Friday, August 26, 2005

The Quiet Majority

Maybe Santayana was misquoted. Maybe what he meant to say is those who remember history are condemned to repeat it. And repeat it, and repeat it. [snip]

Today, because of the Internet, no one has to seethe in silence, as wired activists in both parties proved in 2004's high-tech election, and now. But it may be that the current infatuation with anti-Bush, anti-Iraq sentiment is again missing a political current flowing beneath the surface of the news, just as the media missed the silent majority 40 years ago and the values voters in the 2004 election.

As I was saying in Making Something from Nothing:

What I notice about "public support eroding" is more like public support being "absent" as in, not much to see so their busy microwaving their budget gourmet meals and wondering how they're going to afford the gas to go to work tomorrow.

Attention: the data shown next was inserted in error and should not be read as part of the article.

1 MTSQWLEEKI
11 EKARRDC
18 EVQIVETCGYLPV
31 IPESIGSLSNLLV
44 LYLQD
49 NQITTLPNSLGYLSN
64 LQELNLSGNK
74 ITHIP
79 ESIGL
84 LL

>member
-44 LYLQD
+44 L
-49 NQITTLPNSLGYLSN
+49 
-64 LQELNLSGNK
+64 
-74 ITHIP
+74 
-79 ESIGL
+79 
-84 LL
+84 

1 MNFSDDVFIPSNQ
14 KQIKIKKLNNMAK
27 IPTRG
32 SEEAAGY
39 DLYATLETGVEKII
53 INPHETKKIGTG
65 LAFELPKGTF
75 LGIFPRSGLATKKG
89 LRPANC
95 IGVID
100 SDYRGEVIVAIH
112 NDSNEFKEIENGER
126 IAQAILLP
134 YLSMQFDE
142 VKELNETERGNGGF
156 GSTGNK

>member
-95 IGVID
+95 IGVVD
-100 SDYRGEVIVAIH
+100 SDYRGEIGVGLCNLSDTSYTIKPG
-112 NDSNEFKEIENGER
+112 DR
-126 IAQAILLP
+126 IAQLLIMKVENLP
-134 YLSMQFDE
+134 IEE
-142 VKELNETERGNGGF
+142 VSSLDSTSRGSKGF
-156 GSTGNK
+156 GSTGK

That media. They sure do have their finger on the pulse of America.

But we, the supporters of the military and the believers in the right of freedom and democracy for all are here.

I would call this faction the Quiet Majority. These people are organized and they are pro-active. But they pass beneath our politics unnoticed because they're about something deeper than TV face-time. There is a large number of groups that have organized in the past three years solely to support the American troops in Iraq.

We're only "quiet" because we don't spend our days in front of the White House or the president's home in Crawford waving poorly made signs with bizarre accusations. The military mom's in our group support their sons and daughters quietly, only seeking recognition for the projects they do and the men and women they support, not for their own benefit.

We didn't need an article in the Wall Street Journal Opinion Journal to tell us who and what these support groups and charities are because we donate to them, volunteer for them and support them as best as we can every day.